Maybe it’s all the Mexican food we ate on our recent trip to the US, but I’ve had enough of the crappy salsa offerings in Germany. Standard German grocery stores tend to stock one brand of salsa, usually Old El Paso. My attempts to find alternatives have not been good. I once joyfully bought up several types of salsa from a small Mexican store near Pariser Platz, only to discover at home that every single one of the jars had expired. A long time ago. (I ate them anyway.) And then this, the last straw:
By now you have probably heard about Obama Fingers, the tasty new frozen chicken snack food* available in Germany. Although much ado has been made over the possible racist overtones of the convenience food’s name, personally I doubt that those behind the name intended offense. I’m guessing the only reason the fried chicken strips are named after Obama and not Bush is because no one would buy Bush Fingers.
Obama is a marketing machine over here in Germany. Notice him here pimping glasses at a optician in Munich’s Gärtnerplatz, in the most enthusiastic window display ever created by a German optician.
He does look lovely in those gray frames, doesn’t he?
* As a vegetarian, I’m going to have to sit the investigative journalism out, but other bloggers are all over it.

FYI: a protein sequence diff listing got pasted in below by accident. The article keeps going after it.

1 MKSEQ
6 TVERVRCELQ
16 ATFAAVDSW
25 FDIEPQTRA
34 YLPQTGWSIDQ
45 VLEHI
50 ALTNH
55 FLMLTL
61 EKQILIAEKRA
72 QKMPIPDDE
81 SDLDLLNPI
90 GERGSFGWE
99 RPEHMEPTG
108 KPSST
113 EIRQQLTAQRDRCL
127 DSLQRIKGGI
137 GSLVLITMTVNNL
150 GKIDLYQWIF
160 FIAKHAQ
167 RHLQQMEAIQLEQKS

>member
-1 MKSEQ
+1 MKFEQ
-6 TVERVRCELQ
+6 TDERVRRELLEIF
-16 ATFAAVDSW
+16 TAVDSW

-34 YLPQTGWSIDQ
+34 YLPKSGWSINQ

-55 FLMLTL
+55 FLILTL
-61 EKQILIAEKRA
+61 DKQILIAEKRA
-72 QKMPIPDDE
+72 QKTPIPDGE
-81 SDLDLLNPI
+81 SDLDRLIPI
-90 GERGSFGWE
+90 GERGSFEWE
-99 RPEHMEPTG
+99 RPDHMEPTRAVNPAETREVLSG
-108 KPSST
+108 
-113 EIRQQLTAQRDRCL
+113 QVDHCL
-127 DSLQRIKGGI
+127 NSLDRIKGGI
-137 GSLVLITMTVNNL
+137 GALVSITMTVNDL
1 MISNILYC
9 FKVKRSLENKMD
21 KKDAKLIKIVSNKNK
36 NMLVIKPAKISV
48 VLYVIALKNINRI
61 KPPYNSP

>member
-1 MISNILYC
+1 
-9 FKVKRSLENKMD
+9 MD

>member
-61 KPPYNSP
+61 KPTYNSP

Oh happy day! While I decided against attending the Munich Inaugural Ball, I definitely felt the need to celebrate yesterday. So I threw a little party of my own, and soaked up the inauguration with some American and European friends. Obama’s swearing-in was at 6:00 pm our time, perfect for some champagne prosecco toasting.
We also enjoyed some American-themed foods, such as this patriotic cake made by Heza. Had I had access to an American party-supply store, I might have had fun going over the top with the decoration; as it was we made do with American flag napkins and toothpicks, and some patriotic balloons.
The party is over but my heart is still filled with joy at the direction my country is taking. As an American abroad, today I feel I can hold my head a little bit higher.
Another first for me today: I took the first subway of the morning home, at around 4am. We got home in plenty of time to watch CNN call the election for Obama at 5am. I knew it was coming, but still I was surprised how emotional it made me to actually hear it.
I barely made it through McCain’s concession speech before I fell asleep. Still, this was the closest thing to an all-nighter I’ve pulled in quite a while.
It was a long evening. We arrived at the Democrats
Anonymous Abroad party around 7pm to have dinner with friends. There was an, um, interesting program of live music on offer, but by around 10pm or so we were all itching to re-glue ourselves to a TV, even though we knew it would still be hours before any news came in. We moved upstairs to the bar area and found some prime seats in front of the big projection screen showing CNN. Thanks to my new toy (which I will tell you more about later) I was even able to get online and chat with friends and family back in the US, to find out what they were hearing on their end.
In the hours before the polls started closing, we entertained ourselves by watching a little Nailin Paylin and making up election night drinking games.
The crowd cheered each state as it was called for Obama, and for Democratic House and Senate members who were declared winners. It was especially satisfying to see Elizabeth Dole go down, after having seen this. Unfortunately Al Franken’s race was still too close to call.